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The third game by Activision under the MechWarrior heading was released in 1996; the first two were MechWarrior 2 and its expansion, Ghost Bear's Legacy. Mercs is not an expansion, but a stand-alone game using a vastly improved version of the original engine.

This game, in many ways, hearkens back to the very first MechWarrior game. Where the second game in the series did not limit the player in any real way (the only limit on what a player could take into battle was a mere weight limit), the first game was all about the money. Players had to pay for repairs, ammo, new weapons, 'mechs, and they could only get money through playing missions. Mercs brings back the challenge of playing in an economy, and presents an altogether more fulfilling experience than simply bashing your enemies with the best 'mech design you can cram into the weight limit.

Like MechWarrior 2, the plot of the game is fairly deep, but you must dig to find it. In this case, you are a mercenary whose previous boss got herself killed, and now you must fend for yourself while making your own name known. And so, you strike out, putting down a rebellion here, escorting VIPs there, assassinating a bank here, and so forth, until these unknown invaders from the edge of space show up and start kicking everyone's ass.

The rest is the finest part of the Battletech universe's history, and it makes for a wonderful backdrop against which the game is played. I dare not spoil it for those who don't already know it.

The gameplay enhacements from Mechwarrior 2 are quite numerous. For starters, 'mechs can now have their legs blown off and fall over. This does not instantly kill them, but it certainly quickens the process. Additionally, you can gain salvage after missions which will be added to your inventory; occasionally, you will salvage entire working 'mechs. There are also vast graphical improvements, most notably in the particle effects.

The original release worked in DOS and in Windows 95. The Windows version had a number of graphical issues and was generally less stable than the DOS version; the best way to play the game is on a PC contemporary with the game, running DOS. Although it will work on modern PCs, it will not be especially stable.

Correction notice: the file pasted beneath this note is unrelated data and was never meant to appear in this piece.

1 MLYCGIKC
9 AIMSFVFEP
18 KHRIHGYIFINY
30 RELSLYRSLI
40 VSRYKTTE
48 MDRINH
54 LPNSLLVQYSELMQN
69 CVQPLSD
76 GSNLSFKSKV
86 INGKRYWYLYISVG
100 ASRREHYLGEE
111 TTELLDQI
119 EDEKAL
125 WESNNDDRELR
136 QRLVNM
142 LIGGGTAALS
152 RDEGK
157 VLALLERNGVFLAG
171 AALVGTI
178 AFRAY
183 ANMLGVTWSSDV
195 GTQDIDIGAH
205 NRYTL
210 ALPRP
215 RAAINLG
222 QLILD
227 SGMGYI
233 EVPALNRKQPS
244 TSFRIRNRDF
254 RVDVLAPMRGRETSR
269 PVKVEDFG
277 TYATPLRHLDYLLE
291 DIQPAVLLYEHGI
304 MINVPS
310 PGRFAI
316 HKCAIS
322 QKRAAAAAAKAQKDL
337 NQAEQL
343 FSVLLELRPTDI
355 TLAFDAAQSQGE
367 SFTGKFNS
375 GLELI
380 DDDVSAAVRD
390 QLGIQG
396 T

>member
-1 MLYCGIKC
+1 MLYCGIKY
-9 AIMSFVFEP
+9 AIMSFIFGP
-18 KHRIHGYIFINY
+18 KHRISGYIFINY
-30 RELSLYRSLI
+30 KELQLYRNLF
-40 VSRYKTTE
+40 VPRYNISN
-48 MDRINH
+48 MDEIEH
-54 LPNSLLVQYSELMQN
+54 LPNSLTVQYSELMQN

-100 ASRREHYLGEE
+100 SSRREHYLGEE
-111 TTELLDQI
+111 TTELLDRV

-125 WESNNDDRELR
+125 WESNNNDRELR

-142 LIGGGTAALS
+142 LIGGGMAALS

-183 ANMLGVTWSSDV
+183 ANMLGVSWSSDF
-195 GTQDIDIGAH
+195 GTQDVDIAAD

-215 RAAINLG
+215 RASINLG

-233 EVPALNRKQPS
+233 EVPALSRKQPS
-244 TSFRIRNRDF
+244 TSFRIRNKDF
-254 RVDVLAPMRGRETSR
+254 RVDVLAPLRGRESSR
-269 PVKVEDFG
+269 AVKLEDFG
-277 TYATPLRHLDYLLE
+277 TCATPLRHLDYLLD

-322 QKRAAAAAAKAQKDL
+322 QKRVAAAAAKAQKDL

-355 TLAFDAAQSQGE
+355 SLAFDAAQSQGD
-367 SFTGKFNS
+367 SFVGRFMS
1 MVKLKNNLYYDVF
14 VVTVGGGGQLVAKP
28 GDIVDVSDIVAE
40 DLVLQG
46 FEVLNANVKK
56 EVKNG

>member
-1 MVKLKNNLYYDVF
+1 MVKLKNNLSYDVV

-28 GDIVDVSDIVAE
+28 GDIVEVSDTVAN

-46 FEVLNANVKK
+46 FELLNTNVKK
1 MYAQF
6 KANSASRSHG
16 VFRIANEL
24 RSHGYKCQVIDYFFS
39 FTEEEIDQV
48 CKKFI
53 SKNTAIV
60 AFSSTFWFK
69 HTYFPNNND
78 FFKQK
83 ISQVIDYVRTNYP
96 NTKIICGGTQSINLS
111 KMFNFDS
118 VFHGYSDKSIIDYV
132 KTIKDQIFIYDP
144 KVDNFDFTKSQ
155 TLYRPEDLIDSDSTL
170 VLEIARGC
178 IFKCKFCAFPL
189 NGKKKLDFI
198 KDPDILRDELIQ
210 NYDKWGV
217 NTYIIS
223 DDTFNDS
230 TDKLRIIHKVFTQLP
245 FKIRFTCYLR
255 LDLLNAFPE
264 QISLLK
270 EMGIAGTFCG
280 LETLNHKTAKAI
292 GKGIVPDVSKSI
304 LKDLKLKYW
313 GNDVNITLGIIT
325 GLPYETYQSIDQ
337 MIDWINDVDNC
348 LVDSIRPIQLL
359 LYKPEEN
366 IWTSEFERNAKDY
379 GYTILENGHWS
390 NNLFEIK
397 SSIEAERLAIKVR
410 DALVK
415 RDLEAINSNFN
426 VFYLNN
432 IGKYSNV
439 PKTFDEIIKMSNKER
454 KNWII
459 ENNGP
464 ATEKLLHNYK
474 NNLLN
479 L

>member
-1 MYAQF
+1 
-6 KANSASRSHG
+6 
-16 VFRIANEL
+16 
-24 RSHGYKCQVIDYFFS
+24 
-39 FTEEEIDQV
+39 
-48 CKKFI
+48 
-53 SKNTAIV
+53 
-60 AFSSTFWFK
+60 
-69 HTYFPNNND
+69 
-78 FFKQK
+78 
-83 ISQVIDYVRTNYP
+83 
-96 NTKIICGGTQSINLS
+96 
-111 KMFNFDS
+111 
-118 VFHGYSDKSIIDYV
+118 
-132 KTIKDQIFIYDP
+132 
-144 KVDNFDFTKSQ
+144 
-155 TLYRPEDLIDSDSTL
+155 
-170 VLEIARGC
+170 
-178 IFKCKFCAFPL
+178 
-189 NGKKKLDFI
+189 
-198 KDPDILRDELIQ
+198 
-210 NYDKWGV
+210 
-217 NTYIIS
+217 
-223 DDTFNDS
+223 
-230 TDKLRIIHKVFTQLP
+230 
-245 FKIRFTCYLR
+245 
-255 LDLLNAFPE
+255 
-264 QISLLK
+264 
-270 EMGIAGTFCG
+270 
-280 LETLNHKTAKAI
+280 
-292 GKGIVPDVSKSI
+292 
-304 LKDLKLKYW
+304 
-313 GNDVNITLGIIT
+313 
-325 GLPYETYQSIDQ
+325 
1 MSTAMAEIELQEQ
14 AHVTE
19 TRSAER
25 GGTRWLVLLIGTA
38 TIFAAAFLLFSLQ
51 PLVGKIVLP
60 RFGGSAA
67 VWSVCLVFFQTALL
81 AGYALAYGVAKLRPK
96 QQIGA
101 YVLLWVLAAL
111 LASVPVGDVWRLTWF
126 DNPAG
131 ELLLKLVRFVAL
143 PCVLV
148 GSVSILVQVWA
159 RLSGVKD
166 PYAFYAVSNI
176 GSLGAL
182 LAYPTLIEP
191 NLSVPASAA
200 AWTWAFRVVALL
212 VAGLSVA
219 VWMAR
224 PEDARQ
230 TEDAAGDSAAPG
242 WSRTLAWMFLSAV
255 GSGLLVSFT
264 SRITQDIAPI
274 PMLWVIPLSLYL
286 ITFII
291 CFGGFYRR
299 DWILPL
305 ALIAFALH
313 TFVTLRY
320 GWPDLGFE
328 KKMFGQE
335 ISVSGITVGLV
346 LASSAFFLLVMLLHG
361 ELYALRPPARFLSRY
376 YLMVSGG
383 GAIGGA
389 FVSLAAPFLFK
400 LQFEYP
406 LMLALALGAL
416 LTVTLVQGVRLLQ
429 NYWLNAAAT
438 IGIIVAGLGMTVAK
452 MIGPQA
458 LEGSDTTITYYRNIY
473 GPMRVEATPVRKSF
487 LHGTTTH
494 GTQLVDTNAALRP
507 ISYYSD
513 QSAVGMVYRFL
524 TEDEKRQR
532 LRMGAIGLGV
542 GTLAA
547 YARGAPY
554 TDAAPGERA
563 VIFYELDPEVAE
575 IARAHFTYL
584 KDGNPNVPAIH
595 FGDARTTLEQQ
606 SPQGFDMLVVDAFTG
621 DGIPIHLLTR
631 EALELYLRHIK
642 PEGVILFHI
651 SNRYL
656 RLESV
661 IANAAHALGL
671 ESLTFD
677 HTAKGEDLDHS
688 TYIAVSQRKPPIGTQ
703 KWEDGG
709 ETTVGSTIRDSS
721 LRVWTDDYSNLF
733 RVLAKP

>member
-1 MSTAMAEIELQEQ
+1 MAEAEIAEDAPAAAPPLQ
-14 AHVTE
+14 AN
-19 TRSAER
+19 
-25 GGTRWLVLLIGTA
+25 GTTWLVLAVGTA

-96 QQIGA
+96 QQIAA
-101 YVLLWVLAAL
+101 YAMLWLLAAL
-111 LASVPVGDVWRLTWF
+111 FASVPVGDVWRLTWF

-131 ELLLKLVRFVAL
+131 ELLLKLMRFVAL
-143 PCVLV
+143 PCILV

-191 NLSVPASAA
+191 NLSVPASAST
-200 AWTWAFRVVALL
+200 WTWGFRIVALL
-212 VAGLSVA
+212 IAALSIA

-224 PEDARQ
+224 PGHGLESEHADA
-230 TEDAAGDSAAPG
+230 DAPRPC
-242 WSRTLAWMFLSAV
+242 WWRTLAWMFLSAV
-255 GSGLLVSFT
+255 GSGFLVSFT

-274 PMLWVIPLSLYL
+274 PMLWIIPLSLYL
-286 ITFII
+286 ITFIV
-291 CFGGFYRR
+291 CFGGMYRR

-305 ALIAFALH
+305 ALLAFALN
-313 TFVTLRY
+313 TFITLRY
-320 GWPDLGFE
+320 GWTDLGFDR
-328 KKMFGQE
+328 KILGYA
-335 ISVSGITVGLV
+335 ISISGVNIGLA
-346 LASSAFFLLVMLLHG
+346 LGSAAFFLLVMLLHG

The music is important to note. It is similar to the music in MechWarrior 2, only where that music was done with violins and various other classical stringed instruments, Mercs' music is done with electric guitars, synthesizers, and other such things. And it's good; easily the equal of Mech 2's.

Activision later released a "Platinum" edition of the game, as well as a version 1.1 patch which turned previous versions into the Platinum edition. This version is only for Windows, and makes several important changes:

First and foremost, it adds support for 3D accelerators. On the plus side, the game looks pretty stunning; on the minus, it is unstable as hell.

Secondarily, salvage is dynamic. Previously, salvage was entirely scripted (beat mission 'x', get salvage 'y'); now, it depends on what 'mechs you actually leave bits of to salvage. Blast the 'mech to pieces, get nothing; carefully blow out the cockpit, you've won a free 'mech.

Perhaps most importantly (in some people's minds), the game no longer ends. Previously, when you beat the last mission, you "won" and the game ended. Now you can continue to play the random missions with your elite merc crew until you grow tired of the game.

When all is said and done, Mercs is far and away the best game of the franchise. It is well worth getting your hands on an old P75 for the purposes of this game. Copies of the game are slightly harder to find than P75s, on the other hand, so some searching may be required; it's well worth the search.